NASA released an interesting image that looks like a potato, but it is not. This photo was taken by the most powerful camera ever sent to another planet. It is Phobos, the largest of the two jagged moons of Mars. The other satellite of this red planet is called Deimos. In an Instagram post, the space agency stated that this photo was taken by the HiRISE camera on the Mars Reconnaissance Orbiter, about 6,800 kilometers above the ground. NASA said Phobos approached Mars at a speed of 1.8 meters per century, which means that it will either hit Mars 50 million years later or be broken into a circle of debris.

Phobos has no atmosphere and it orbits Mars three times a day. NASA said that a popular theory is that it may be a captured asteroid, but some scientists dispute this. NASA added in the post that Phobos was discovered by the American astronomer Assaf Hall in 1877. According to NASA, in Greek mythology, Phobos and Phobos are the twin sons of Ares (Mars in Roman mythology).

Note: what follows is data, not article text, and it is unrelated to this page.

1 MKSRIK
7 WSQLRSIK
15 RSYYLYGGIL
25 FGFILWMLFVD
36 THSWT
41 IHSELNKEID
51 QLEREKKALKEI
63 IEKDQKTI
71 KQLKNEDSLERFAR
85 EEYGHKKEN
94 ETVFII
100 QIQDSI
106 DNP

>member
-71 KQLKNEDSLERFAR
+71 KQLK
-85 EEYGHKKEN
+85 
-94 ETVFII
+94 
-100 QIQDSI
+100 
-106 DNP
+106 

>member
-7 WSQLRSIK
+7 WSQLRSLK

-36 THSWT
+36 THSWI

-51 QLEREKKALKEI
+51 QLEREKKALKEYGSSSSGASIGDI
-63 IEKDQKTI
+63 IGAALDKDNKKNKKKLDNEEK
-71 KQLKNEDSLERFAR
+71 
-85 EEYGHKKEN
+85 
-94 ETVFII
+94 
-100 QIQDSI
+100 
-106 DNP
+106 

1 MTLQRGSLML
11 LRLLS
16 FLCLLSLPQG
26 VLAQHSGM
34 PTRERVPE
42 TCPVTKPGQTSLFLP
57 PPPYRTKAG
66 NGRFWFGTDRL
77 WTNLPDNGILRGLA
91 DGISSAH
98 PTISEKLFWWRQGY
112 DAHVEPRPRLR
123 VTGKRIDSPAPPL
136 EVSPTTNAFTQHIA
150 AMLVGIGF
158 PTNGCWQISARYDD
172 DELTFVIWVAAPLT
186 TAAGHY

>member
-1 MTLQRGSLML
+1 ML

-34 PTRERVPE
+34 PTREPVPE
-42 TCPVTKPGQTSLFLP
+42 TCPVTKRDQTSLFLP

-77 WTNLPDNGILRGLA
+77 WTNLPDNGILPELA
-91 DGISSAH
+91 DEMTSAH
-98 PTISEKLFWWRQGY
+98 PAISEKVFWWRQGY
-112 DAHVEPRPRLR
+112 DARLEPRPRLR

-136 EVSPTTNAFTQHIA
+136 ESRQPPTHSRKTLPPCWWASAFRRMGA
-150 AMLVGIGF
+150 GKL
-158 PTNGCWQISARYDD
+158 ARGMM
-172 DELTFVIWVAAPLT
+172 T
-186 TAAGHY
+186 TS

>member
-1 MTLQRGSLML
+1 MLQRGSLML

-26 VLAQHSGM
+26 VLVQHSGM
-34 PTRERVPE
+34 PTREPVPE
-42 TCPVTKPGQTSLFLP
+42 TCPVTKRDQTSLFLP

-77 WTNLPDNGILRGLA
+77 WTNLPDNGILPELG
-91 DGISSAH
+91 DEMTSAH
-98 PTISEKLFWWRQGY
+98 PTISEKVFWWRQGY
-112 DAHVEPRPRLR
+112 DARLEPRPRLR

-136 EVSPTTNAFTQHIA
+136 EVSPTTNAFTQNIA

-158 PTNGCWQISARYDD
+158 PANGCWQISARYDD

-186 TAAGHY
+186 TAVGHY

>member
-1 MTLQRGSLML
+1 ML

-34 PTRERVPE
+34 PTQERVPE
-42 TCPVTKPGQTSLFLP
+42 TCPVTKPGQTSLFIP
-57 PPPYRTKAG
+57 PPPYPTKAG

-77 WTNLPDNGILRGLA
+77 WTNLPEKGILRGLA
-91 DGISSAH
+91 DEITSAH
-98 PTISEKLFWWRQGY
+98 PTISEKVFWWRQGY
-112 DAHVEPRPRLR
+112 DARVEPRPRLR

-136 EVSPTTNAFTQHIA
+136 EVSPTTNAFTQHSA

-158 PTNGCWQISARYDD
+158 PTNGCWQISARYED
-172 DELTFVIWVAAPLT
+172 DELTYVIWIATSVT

In the title, NASA mentioned that “the image shows a pocked celestial body with a large impact basin called Stickney Crater. The grooves seen along its side may be tidal forces. The result-the mutual gravitation of the planet and the moon.”

Check out the picture here:

Many Instagram users were shocked after seeing this photo.

User Ziggy Manzoni said: “It looks like it is made of some kind of metal.”

“It’s amazing! I have never seen it before,” Jobbe Pilgaard said.

American astronomer Asaph Hall discovered two moons of Mars in 1877. Hall named the two moons after the mythical son of Ares, the Greek counterpart of the Roman god Mars. Phobos, which means fear, is the brother of Deimos. This crater is named after his wife and mathematician Chloe Angeline Stickney Hall.

According to NASA, the day and night temperature measurements on Phobos showed extreme changes. It has a high temperature of -4 degrees Celsius and a low temperature of -112 degrees Celsius.

Scientists believe that this intense heat loss is probably the result of dust on the surface of Phobos, which is unable to retain heat.

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